Wednesday, April 14, 2010

Tuck's visit to south africa, including marathon update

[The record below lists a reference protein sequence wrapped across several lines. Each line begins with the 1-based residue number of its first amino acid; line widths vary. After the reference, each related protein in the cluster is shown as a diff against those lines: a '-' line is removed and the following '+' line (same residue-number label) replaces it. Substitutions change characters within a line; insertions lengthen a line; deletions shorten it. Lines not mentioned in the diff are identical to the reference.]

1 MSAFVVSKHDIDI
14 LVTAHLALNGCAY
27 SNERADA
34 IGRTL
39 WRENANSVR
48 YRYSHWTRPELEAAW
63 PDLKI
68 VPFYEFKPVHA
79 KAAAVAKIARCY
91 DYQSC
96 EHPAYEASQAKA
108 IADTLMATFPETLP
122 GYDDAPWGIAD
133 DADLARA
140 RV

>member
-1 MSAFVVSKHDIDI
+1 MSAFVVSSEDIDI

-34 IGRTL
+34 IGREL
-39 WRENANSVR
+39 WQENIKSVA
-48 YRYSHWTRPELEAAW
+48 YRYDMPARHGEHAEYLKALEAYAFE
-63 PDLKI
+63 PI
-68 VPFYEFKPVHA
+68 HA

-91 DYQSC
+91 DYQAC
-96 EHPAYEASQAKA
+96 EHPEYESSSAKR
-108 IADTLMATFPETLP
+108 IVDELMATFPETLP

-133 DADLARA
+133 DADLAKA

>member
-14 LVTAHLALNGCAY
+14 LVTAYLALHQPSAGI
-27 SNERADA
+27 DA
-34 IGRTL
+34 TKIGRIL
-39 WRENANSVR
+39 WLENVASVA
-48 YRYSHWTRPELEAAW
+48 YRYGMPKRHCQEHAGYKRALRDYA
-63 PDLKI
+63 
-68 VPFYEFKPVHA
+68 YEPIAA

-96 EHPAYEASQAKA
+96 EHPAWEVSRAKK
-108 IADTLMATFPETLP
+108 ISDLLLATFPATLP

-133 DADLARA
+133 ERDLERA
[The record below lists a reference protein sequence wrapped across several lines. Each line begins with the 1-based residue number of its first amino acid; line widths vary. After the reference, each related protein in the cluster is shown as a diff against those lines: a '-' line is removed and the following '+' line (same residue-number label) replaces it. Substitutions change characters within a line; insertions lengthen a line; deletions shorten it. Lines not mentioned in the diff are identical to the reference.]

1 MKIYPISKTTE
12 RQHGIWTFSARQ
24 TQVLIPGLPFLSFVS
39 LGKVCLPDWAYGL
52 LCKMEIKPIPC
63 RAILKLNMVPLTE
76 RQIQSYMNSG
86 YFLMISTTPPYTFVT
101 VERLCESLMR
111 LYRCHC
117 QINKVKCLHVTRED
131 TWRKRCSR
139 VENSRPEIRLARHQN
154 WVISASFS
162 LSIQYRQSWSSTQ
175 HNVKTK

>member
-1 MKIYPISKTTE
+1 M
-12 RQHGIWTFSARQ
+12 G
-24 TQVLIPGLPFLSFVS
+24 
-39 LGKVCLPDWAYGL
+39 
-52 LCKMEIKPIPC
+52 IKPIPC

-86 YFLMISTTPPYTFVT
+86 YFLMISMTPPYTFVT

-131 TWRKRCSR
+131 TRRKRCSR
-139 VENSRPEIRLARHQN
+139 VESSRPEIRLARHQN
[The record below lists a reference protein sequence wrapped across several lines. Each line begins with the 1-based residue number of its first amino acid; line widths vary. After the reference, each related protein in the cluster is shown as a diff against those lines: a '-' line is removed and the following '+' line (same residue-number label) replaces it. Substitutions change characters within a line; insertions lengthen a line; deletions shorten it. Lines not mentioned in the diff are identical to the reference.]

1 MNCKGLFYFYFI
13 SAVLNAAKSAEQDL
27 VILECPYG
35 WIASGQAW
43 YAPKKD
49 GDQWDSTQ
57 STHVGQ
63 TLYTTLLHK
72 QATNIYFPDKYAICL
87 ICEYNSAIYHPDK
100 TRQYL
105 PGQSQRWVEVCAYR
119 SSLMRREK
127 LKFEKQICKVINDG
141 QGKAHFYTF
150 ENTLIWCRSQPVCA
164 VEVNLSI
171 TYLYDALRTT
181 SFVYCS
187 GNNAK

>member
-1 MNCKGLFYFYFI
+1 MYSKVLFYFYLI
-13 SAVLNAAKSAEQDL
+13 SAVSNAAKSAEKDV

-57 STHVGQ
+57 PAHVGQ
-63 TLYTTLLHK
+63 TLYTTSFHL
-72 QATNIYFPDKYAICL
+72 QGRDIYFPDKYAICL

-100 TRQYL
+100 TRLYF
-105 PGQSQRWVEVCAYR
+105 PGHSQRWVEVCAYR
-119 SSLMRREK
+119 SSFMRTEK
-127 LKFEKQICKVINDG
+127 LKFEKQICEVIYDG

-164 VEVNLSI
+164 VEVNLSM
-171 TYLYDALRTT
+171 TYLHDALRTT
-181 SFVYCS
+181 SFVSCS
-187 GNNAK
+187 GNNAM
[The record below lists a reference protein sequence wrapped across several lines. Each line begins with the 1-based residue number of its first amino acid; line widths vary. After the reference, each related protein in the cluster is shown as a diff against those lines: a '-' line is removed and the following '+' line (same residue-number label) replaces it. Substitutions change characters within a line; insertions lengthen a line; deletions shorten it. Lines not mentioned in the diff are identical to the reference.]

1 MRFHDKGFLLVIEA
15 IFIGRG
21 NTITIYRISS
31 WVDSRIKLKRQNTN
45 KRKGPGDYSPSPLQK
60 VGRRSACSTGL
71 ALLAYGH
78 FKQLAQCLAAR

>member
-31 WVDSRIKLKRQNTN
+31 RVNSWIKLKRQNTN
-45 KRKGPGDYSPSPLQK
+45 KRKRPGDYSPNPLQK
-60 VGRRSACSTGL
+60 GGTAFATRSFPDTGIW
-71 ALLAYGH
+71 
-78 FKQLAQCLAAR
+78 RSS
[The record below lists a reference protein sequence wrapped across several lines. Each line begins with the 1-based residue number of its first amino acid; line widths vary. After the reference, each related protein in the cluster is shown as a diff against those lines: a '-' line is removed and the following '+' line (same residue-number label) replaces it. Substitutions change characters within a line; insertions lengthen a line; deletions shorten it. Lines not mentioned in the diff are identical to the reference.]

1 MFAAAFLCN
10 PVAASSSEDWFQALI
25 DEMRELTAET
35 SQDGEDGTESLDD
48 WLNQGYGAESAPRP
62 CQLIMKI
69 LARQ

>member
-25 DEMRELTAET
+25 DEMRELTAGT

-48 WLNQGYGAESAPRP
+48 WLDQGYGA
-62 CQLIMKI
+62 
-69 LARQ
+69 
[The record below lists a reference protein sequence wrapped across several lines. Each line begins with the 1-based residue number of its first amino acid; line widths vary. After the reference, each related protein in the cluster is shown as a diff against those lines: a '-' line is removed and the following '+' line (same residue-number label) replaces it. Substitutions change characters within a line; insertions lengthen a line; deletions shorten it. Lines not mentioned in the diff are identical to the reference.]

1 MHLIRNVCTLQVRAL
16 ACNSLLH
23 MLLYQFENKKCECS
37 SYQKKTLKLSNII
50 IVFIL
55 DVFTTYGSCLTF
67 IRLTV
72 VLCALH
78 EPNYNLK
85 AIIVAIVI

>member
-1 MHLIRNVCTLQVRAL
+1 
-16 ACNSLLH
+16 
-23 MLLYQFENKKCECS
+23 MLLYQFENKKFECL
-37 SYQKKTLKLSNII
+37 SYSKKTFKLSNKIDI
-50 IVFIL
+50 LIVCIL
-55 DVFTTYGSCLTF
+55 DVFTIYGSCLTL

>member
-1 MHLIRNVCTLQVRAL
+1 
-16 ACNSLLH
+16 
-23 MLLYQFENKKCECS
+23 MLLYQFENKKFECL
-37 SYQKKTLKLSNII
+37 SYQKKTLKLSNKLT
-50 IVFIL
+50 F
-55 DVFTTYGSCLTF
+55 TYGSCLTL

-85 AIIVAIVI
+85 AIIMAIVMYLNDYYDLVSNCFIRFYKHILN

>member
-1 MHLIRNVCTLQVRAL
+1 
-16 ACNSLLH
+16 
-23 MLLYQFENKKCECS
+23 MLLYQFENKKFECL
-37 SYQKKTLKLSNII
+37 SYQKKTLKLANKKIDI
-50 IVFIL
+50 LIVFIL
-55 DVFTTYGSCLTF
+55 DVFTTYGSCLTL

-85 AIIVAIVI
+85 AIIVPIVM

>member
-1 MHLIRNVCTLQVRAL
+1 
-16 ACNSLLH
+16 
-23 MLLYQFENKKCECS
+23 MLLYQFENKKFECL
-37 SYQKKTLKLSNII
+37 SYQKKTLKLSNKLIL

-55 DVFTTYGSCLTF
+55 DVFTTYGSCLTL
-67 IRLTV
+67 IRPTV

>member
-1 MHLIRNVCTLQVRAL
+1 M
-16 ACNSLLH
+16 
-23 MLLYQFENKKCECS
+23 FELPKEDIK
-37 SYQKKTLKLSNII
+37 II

This is a blog entry from my cell phone, so the formatting is bound to be horrific. This is my disclaimer. Tuck arrived to o r tambo airport, safe and sound on march 24th, with only a little harassment from airport security. We rested a bit before taking the intercape bus to nelspruit, the capital city of mmpumalanga province. They are growing avocados, mangoes and the like there. Then we took a local taxi up the mountain passes to sabie, where we left the next day to run the big marathon in longtom pass. I made a nice supper of pap with tomato, onion and pilchard gravy, then off to bed and up at four am to board the bus and travel to the starting line. On the bus, as we kept climbing higher and higher in the early morning fog, the bus was full of excited, chattering runners and a few supporters. Some stretched, some drank water, some continued chatting until the start of the race. Tuck somehow got to ride with a referee, because i was about 3-4 k into the race, getting into my groove, when all of the sudden i hear, "sixkiller!" and i turn to see a camera clicking pics. It was a nice, if funny, surprise. After about k 10, i am going up a really steep hill and think there is a rock in my shoe, so i stop to quickly dump it, only to discover it is instead a giant blister. I knew i should have gotten new shoes, but then it was too late. I press on. The mountain roads were majorly sloped, which was also difficult. I hobbled for about half a k, trying to find the inner strength to keep going, because by then i was really hurting. My foot was sprained from all the issues, and by then i could see a water station. Not sure how i did it, but i kept on and kept on and finished at 2:33:02 for 21k. Tuck was waiting at the finish line, snapping pics and with cold liquids. I've never experienced anything quite like it, pushing so hard through pain but knowing your greater goal is worth more than temporary feelings. I was elated, even though i was limping for about three days. Two days later, we boarded the intercape for capetown. We left nelspruit at ten am, and arrived capetown two pm the following day, non stop. It was epic. But i managed to book us a room at the backpackers, plan to meet my friend trevor, who lives there, and tuck and i got a ton of time to talk. We arrive capetown and the wind is blowing our hats and hair around like crazy. You can get four seasons in one day there! We stop for some spicy, healthy chow at nando's and check our map and hoof it to the backpackers. These are like hostels, but nicer, all over southern africa. I negotiated a peace corps discount, we got settled in, washed some clothes and i think we cooked there that night, just trying to get accustomed to the time. By the way, it is not advisable to eat a ripe camembert on a bus, as people complain and you can smell it for a long time after you finish eating. Next day we pack a picnic lunch and head to table mountain. The weather looked good and it is a capetown must-see. Myself, i have now seen it twice. About an hour after we arrived at the top via cable car, clouds began descending and it got very cold. The hooter sounded, to let us know to queue for descent. We must have stood in line for forty five minutes, positively shivering. It was beautiful, though. After hiking back down to town, we went for caipirhinia cocktail and a fabulous seafood dinner. Giant tiger prawns, langostinos, calamari and portuguese sardines, all grilled to perfection, accompanied by a chilly, local sauvignon blanc. Next day was find good espresso then picnic in the company gardens day. The national library is at one end, which we visited, and several museums on another. The squirrels were vying for our seeds, and the children for the squirrels. Then we hit the waterfront, which is on the northeast end of town. I was told we should rent a car to really enjoy capetown, but we decided to walk. That way, you don't miss anything and really get the feel for a place. So we did, discovering a brewery (not in our guidebook) and one that was. We marveled at the different boats and ships, and the beautiful atlantic ocean, as well as a slave of garlicky mussels. Our way back was around quittin time, so we dodged traffic and walked down long street. This is "the" happening place in capetown, tons of bars, lodging, travel companies and just about everything else you can imagine. A nice detour, but we had to look presentable for dinner with trevor, so we didn't dally too long. Trevor took us for asian fusion cuisine, which was nice. I was happy to order amarula for us, since tuck had not yet tried it. The morula trees grow only here in south africa, and when the fruits ripen and fall, the elephants like to eat them to get drunk. They look like litchis. Anyway, a liquor is made from them, and it is kind of like baileys irish creme. Nice for dessert, and in south african car bombs. As you can imagine :)

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